In any case, some quarters within the Japanese government, including the Ministry of Finance, were eager to establish a multilateral development bank for Asia – the Asian Development Bank (ADB) – in order to mobilize its finance for development projects, particularly economic infrastructure – electricity supply and electrification, highways, railways, seaports and airports – in Southeast Asia. (Seemingly, Japan replicated the US initiative in 1959 for the Western hemisphere, i.e., the creation of the Inter-American Development Bank (IDB) for financing development projects in Latin America and the Caribbean.)
Anti-Japanese Demonstration (early 1970s)
From the mid-1960s to early 1970s, Japan’s economic advancement into Southeast Asia – marked by its exploitation of the region’s natural resources, export of cheap consumer products, and supplanting the US as the chief investors and trade partner – gave the country the image of an “economic animal”. This sparked off popular campaigns in the region of boycotting Japanese products, and even anti-Japanese riots.
ASEAN-Japan Forum (1973-)
Starting with dialogue with ASEAN members, Japan formalized its relations with the Association, by convening the ASEAN-Japan Forum in 1973. As follow-up actions, many ASEAN-Japan dialogue bodies were established, such as the ASEAN-Japan Forum (1977), ASEAN-Japan Foreign Ministers Conference (1978), and ASEAN-Japan Economic Ministers Conference (1979).
Fukuda Doctrine (1977-)
During the 1977 ASEAN Summit, Japan’s Prime Minister Takeo Fukuda, who was invited to the meeting, revealed his country’s new ASEAN policy, dubbed later as the Fukuda Doctrine. This was Japan’s official stance of creating a more equal relationship vis-à-vis ASEAN members, emphasizing better and sympathetic understanding of economic, social and cultural issues, with the commitment to eschewing any military role in the region, thereby contributing to the region’s peace and prosperity. Needless to say, the Fukuda Doctrine was accompanied with official aid.
Japan’s Reaction to Cambodian Crisis (1970s-)
From the late 1970s, Japan’s ODA reflected the geo-strategic priority of disbursing its aid to, most of all, those US allies and countries bordering on the areas of conflict. Reacting Vietnam’s invasion into Cambodia in December 1978, Japan right away severed all aid to Vietnam. Japan continued to express its support for ASEAN opposition to the Vietnamese occupation of Cambodia.
More broadly, Japan viewed that Malaysia and Singapore should deserve aid for their control of the Strait of Malacca; Thailand should also receive large amounts of aid because of its status as a front-line state facing its troubled Cambodia. As noted above, Japan’s aid to Malaysia, Singapore and Thailand was to promote their economic infrastructure thereby forming the foundation for relocation of Japanese export manufacturers and the development of regional production networks.
Japan’s Industrial Relocation to Southeast Asia (late 1980s)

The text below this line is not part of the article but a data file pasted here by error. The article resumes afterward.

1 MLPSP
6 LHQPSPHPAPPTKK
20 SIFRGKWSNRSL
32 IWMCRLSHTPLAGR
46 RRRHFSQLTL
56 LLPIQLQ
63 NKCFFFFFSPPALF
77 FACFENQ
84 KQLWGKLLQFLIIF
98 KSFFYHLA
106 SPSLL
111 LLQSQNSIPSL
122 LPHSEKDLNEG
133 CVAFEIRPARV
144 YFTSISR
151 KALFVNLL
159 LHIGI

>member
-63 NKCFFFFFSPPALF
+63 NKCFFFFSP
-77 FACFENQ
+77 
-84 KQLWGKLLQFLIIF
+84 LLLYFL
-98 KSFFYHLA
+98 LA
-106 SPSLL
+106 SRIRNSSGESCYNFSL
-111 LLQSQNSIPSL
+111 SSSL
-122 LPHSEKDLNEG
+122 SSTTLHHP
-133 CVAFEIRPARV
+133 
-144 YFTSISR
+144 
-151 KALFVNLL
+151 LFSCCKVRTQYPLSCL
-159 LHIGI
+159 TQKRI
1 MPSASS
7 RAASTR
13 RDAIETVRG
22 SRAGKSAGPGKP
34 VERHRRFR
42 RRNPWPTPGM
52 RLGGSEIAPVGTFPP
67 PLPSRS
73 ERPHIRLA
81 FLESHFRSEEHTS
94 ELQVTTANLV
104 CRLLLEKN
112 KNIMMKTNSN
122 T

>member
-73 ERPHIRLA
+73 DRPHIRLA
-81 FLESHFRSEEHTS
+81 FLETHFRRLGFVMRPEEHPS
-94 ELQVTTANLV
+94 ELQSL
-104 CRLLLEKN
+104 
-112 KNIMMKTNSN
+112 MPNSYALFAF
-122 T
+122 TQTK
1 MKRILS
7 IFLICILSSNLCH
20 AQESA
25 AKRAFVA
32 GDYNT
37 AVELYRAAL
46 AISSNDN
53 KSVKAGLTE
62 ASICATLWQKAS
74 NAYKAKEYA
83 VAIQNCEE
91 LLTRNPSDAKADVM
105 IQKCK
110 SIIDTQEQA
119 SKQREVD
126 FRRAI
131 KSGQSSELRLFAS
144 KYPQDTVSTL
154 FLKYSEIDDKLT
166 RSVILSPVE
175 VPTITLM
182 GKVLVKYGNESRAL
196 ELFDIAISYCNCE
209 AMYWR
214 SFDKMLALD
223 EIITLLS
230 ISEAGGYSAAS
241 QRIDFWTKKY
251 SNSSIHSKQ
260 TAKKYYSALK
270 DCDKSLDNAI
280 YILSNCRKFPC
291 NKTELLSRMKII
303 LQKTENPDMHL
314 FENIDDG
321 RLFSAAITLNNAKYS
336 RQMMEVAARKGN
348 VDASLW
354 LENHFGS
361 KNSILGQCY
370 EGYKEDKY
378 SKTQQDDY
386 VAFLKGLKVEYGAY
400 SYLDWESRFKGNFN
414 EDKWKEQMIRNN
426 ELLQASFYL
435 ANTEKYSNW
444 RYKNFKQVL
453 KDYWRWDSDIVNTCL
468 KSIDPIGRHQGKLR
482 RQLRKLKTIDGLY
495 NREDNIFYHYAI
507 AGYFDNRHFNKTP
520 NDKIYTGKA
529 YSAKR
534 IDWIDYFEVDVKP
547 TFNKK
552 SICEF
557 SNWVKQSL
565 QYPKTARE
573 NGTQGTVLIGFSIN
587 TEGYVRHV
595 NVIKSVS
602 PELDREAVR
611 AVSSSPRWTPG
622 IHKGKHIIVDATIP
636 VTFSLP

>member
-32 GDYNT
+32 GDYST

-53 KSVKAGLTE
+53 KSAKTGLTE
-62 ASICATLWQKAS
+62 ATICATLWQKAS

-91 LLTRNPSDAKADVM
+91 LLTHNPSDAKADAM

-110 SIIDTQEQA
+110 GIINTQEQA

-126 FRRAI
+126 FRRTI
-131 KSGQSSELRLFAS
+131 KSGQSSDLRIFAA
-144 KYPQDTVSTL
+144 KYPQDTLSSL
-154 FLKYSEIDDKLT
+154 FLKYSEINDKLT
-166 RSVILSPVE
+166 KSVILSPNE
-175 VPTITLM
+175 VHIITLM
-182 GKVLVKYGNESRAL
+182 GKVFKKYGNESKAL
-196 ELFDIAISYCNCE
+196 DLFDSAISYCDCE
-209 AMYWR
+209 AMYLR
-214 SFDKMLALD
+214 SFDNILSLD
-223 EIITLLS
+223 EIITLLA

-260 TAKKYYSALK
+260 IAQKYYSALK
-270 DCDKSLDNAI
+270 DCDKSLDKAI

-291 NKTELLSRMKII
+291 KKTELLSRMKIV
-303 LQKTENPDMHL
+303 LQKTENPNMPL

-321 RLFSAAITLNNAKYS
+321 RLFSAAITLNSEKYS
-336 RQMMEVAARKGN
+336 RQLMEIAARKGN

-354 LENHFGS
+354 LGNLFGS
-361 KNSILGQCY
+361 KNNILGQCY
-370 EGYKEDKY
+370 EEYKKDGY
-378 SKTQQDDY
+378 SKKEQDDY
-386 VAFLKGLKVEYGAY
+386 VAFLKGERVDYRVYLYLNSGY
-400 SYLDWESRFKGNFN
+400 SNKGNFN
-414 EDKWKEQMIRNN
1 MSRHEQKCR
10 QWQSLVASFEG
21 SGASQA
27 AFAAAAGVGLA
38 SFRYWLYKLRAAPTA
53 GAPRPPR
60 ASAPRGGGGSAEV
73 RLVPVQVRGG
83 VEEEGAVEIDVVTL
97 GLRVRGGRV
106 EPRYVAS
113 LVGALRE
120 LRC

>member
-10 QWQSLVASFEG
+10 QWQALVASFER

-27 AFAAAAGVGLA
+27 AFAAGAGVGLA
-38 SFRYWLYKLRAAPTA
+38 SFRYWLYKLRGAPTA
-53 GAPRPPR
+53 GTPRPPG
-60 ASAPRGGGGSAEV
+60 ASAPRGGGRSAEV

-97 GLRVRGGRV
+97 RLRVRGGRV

Since the mid-1980s many Japanese firms have pushed ASEAN members to integrate their economies, where their investment – and the resulting development of the manufacturing sector – started to solidify production networks. Indeed, such regional development was a significant factor in promoting positive feedback toward ASEAN, thereby increasing the Association’s durability.
Vietnam’s Withdrawal Announcement from Cambodia (1988)
The strategic rapprochement between the USSR, China and the US was a global factor that induced Vietnam’s announcement of 1988 of withdrawing its forces from Cambodia. The reduced local tension also lowered barriers to Japan’s activities with both ASEAN members and non-members in East Asia, and began to enhance its freedom to deepen ties with the region politically and economically.
Japan’s Contribution to UNTAC
It was the global cooling-down of Cold War tension considerably that eased the task of resolving the Cambodian issue. Japan also contributed to the process of building a peace agreement by hosting the June 1990 Tokyo Conference for Cambodia, which was followed by its large financial contributions to the United Nations Transitional Authority in Cambodia (UNTAC).
ASEAN’s growing acceptance of Japan’s political role in Southeast Asian affairs, and its efforts to overcome of impediments emanated from its colonial past, were demonstrated by the general support for the dispatch of its Self-Defense Force (SDF) to peace-keeping operation (PKO) in Cambodia between 1992 and 1993.
Formation of ASEAN-10 (1999-)
Japan’s long-term efforts to achieve the integration of the Southeast Asian region seemed to have been vindicated by Vietnam’s accession to ASEAN in 1995, as well as the full or observer memberships of Laos, Cambodia and Myanmar by 1997. In particular, Myanmar’s acceptance of observer status seemed to justify Japan’s decision to maintain trade and aid relations with the regime as the optimum method to bring it into the ASEAN regional fold.
Japan-ASEAN FTA (2008)
In October 2003, the ASEAN-10 and the Japanese government signed a general framework for a bilateral free trade agreement (FTA). In November 2004 they agreed to initiate the negotiation process, and the talks started in April 2005 and completed in November 2007. Subsequently, the Japan-ASEAN FTA (officially a Comprehensive Economic Partnership), which came into force in December 2008, covers trade in goods and services, investment, rules of origin, dispute settlement, sanitary and phyto-sanitary regulations, technical barriers to trade, economic cooperation.
Upon Japan’s request, the agreement also included intellectual property rights. The agreement has made it easier for Japanese firms to move parts and components (of automobiles, electronics, etc.) from one location to another within a regional assembly line.